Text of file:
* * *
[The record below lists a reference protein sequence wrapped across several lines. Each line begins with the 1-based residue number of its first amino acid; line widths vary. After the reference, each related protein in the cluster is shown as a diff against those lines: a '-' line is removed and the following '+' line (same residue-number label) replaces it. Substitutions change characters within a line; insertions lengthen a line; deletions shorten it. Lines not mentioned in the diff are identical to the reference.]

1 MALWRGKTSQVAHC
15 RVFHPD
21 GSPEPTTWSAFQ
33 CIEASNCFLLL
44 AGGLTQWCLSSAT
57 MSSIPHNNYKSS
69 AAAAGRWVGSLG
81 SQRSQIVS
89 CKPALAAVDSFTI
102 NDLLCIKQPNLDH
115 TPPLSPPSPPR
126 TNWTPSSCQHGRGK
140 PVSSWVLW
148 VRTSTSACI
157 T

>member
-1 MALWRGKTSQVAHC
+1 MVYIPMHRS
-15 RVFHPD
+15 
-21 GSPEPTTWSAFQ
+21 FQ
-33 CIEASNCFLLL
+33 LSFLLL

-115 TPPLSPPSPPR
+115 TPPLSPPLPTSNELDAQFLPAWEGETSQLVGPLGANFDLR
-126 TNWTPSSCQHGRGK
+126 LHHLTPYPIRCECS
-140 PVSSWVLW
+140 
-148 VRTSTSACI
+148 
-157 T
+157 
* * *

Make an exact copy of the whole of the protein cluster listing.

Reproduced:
[The record below lists a reference protein sequence wrapped across several lines. Each line begins with the 1-based residue number of its first amino acid; line widths vary. After the reference, each related protein in the cluster is shown as a diff against those lines: a '-' line is removed and the following '+' line (same residue-number label) replaces it. Substitutions change characters within a line; insertions lengthen a line; deletions shorten it. Lines not mentioned in the diff are identical to the reference.]

1 MALWRGKTSQVAHC
15 RVFHPD
21 GSPEPTTWSAFQ
33 CIEASNCFLLL
44 AGGLTQWCLSSAT
57 MSSIPHNNYKSS
69 AAAAGRWVGSLG
81 SQRSQIVS
89 CKPALAAVDSFTI
102 NDLLCIKQPNLDH
115 TPPLSPPSPPR
126 TNWTPSSCQHGRGK
140 PVSSWVLW
148 VRTSTSACI
157 T

>member
-1 MALWRGKTSQVAHC
+1 MVYIPMHRS
-15 RVFHPD
+15 
-21 GSPEPTTWSAFQ
+21 FQ
-33 CIEASNCFLLL
+33 LSFLLL

-115 TPPLSPPSPPR
+115 TPPLSPPLPTSNELDAQFLPAWEGETSQLVGPLGANFDLR
-126 TNWTPSSCQHGRGK
+126 LHHLTPYPIRCECS
-140 PVSSWVLW
+140 
-148 VRTSTSACI
+148 
-157 T
+157 